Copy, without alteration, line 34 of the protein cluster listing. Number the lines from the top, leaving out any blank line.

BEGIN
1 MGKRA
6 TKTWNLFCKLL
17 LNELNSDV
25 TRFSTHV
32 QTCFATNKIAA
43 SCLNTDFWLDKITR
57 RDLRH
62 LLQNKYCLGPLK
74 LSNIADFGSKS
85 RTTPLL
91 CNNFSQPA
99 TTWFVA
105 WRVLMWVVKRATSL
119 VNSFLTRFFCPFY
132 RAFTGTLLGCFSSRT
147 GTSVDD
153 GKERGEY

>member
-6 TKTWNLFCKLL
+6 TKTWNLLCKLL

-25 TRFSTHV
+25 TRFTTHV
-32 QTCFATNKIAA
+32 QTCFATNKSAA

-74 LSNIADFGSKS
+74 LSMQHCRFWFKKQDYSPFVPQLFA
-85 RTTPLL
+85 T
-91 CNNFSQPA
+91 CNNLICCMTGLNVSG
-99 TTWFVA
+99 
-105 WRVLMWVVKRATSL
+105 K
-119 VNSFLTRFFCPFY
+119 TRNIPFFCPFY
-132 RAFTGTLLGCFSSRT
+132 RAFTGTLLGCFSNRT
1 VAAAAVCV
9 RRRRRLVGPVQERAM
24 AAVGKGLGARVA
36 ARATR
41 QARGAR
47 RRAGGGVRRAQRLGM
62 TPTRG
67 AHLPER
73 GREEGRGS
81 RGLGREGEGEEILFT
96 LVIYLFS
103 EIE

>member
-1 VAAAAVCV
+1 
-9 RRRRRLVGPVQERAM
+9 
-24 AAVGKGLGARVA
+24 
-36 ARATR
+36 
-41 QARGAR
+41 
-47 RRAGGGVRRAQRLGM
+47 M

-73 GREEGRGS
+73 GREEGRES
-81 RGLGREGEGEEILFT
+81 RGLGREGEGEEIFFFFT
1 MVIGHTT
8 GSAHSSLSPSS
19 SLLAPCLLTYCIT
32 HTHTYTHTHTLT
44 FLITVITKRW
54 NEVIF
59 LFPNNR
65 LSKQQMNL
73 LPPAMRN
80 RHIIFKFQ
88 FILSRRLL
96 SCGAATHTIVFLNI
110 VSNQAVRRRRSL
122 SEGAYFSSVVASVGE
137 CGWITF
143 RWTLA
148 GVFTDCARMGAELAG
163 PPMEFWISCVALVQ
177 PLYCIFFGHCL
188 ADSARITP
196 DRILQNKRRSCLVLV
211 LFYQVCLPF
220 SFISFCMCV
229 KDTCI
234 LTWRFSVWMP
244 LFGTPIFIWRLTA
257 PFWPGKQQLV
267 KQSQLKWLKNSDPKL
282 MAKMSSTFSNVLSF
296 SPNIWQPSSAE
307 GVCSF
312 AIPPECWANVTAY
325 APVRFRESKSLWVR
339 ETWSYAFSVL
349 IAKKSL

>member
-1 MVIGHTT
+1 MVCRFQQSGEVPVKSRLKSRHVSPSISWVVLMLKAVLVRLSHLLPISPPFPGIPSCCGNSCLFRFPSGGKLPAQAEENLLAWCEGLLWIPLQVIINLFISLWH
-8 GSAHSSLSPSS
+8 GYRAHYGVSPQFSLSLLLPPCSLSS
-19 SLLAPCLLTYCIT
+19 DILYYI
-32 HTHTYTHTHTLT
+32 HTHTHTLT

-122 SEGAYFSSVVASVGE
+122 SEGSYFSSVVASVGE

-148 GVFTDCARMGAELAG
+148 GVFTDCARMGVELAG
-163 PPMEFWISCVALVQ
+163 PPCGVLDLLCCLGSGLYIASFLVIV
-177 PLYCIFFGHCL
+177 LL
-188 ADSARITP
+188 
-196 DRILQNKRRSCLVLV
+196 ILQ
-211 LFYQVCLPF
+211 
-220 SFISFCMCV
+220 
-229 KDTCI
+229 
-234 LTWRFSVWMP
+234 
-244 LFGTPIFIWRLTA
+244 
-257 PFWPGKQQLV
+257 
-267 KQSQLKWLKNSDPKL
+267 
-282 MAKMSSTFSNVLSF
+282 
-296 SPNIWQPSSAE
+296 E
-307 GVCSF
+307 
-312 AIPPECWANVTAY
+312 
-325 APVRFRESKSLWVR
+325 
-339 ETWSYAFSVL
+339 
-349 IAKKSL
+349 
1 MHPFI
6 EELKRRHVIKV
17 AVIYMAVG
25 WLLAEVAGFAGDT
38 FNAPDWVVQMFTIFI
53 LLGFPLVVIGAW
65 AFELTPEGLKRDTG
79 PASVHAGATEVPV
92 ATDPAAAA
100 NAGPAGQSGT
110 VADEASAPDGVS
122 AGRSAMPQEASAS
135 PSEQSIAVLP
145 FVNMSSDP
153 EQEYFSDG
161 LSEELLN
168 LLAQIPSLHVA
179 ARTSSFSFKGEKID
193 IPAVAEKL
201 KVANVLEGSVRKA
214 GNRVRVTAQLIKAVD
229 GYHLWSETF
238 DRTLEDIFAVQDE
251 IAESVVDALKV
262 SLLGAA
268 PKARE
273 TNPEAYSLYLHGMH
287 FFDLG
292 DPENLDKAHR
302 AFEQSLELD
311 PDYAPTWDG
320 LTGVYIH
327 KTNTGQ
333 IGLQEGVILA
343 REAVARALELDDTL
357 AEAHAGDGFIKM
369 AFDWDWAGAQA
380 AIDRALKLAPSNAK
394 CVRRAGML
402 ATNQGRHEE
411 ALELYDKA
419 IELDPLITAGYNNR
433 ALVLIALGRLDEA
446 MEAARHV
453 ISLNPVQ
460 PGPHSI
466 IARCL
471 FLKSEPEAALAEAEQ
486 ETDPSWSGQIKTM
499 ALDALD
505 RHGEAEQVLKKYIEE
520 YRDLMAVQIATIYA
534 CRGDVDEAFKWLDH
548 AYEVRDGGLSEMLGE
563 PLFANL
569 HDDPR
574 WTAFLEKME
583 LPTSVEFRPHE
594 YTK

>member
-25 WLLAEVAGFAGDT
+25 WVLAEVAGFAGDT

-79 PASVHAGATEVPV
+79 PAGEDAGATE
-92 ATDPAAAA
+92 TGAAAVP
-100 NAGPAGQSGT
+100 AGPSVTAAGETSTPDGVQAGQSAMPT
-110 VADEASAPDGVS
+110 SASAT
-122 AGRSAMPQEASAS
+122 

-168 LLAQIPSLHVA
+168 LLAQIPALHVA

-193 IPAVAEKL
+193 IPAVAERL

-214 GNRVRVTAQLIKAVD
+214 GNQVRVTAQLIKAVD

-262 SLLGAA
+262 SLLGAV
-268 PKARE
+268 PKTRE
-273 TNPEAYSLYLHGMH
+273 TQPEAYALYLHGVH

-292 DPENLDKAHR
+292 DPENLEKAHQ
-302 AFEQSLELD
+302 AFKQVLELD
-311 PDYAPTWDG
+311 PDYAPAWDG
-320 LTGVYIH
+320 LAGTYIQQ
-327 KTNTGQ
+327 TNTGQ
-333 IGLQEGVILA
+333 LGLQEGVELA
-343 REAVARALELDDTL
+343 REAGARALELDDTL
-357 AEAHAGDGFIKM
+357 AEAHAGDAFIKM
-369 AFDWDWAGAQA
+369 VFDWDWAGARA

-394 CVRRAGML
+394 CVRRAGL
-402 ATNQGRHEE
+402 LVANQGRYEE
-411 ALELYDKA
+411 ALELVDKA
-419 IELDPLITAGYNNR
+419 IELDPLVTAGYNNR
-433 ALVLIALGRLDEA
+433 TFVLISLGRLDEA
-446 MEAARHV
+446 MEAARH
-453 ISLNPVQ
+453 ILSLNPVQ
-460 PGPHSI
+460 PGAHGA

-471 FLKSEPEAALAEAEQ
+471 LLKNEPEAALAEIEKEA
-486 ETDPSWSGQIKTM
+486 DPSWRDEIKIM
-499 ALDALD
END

+105 K